[Cross-posted at Hatewatch.]
Musab Mohammad Masmari, the man who
tried to burn down a popular gay bar in Seattle on a packed New Year’s
Eve, has been sentenced to 10 years in prison.
handed down on Thursday, was considered exceptionally stiff, after Masmari had agreed to a plea bargain on arson charges only, meaning he would not face the federal hate-crime charges that were considered in the case. According to the Seattle Times, the sentence more than doubled the time agreed to in the plea bargain.
Masmari, a 30-year-old American
citizen of Libyan extraction and upbringing, was caught on camera as he
carried a container filled with gasoline through Neighbours, a popular
bar in Seattle’s Capitol Hill neighborhood, on New Year’s Eve. Shortly
afterwards, patrons smelled smoke and found the container on the landing
to a set of stairs engulfed in flames; their prompt action quickly
doused the fire.
An estimated 750 people were in the bar at the time, and the matter quickly became a hate crime investigation.
“It was just a great thing that people acted as fast as they did to put
out the fire,” a police spokesperson said. “We could have had mass,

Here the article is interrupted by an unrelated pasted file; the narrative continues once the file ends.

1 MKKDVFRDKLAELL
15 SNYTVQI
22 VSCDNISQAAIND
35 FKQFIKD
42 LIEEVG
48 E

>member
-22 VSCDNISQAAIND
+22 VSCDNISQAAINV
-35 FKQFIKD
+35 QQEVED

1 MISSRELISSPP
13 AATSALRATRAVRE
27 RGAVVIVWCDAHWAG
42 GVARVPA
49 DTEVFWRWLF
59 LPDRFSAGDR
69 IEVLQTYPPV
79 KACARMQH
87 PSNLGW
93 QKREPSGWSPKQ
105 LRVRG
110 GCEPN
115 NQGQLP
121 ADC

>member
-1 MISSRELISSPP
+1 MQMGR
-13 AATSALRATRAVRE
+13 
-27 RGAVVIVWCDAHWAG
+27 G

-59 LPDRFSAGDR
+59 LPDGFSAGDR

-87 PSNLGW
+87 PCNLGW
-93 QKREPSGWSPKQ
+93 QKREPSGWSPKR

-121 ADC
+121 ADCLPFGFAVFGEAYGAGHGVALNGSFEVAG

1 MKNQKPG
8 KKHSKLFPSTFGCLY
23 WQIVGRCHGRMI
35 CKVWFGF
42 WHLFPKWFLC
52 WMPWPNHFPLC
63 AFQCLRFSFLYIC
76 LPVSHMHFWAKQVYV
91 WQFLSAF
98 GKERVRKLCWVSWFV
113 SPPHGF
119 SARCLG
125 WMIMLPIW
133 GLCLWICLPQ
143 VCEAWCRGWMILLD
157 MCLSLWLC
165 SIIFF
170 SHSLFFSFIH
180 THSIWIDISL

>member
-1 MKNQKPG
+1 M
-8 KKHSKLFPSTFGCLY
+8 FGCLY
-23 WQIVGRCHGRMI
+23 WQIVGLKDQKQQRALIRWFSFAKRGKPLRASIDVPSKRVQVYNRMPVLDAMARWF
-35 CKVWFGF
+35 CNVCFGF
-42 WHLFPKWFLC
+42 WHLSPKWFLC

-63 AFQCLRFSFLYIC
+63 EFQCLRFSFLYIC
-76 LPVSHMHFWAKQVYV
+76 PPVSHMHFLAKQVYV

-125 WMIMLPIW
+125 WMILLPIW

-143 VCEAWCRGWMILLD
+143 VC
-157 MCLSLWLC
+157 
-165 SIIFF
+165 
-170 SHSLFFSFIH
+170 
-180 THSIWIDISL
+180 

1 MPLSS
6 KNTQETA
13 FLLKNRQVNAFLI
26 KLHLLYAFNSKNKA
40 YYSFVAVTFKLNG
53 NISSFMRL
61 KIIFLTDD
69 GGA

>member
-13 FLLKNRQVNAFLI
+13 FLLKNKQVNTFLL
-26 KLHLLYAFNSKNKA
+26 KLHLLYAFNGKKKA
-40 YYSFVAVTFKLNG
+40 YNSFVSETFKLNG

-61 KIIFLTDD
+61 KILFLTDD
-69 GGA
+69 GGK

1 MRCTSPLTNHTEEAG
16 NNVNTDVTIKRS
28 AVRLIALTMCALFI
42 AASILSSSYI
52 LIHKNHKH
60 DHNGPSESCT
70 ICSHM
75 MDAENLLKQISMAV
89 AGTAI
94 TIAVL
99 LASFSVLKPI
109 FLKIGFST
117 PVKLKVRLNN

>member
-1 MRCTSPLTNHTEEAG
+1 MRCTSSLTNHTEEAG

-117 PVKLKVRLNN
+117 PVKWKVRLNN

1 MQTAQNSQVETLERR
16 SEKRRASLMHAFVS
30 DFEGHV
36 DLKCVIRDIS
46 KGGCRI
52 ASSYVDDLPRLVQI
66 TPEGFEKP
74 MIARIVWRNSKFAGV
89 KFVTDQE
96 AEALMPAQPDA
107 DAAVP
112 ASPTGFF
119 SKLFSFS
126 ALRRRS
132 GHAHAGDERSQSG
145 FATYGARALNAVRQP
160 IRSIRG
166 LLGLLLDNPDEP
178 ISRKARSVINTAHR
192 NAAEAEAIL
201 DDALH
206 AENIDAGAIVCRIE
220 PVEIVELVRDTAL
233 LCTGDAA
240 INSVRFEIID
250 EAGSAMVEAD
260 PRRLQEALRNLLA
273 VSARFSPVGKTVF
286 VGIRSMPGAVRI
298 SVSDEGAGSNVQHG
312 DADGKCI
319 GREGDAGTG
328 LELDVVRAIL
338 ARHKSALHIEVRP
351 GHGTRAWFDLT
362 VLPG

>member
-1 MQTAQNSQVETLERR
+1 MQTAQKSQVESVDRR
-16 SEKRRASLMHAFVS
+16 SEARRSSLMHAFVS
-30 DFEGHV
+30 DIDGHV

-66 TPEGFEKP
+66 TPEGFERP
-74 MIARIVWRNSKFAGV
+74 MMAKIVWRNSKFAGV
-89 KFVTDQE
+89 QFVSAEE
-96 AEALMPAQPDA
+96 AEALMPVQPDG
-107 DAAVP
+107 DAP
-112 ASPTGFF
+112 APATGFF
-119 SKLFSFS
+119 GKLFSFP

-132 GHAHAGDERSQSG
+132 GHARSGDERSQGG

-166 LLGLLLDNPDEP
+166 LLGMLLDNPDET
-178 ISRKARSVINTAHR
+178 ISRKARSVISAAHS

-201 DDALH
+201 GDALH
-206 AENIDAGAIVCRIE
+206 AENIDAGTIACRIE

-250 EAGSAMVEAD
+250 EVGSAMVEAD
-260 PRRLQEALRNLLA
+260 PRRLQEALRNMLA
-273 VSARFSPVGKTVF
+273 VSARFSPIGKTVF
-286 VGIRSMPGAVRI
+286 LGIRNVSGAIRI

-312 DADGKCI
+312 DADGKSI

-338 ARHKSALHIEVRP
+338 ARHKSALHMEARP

mass casualties, and we’re very lucky that that didn’t happen.”
Some of the people present at the bar that night were in the
courtroom during Masmari’s sentencing hearing on Thursday. Shaun
Knittel, a Seattle LGBT-community activist, said he and others in the
community were “disgusted” with the plea bargain’s five-year sentence.
Neighbours, he said, was packed that night with “people who are
irreplaceable to us.”
“This was a blatant attack on our lives,” he said.
U.S. District Judge Ricardo Martinez told the courtroom he would use
his discretion to impose the exceptional sentence because Masmari had
clearly targeted his victims because they were gay, and because of the
possibility of a huge loss of life.
Masmari, who claimed in a presentencing statement that he had blacked
out that night after drinking a bottle of whiskey, did not speak during
the hearing. His attorney said the stiff sentence was not entirely a
surprise, “due to the political nature of this case.”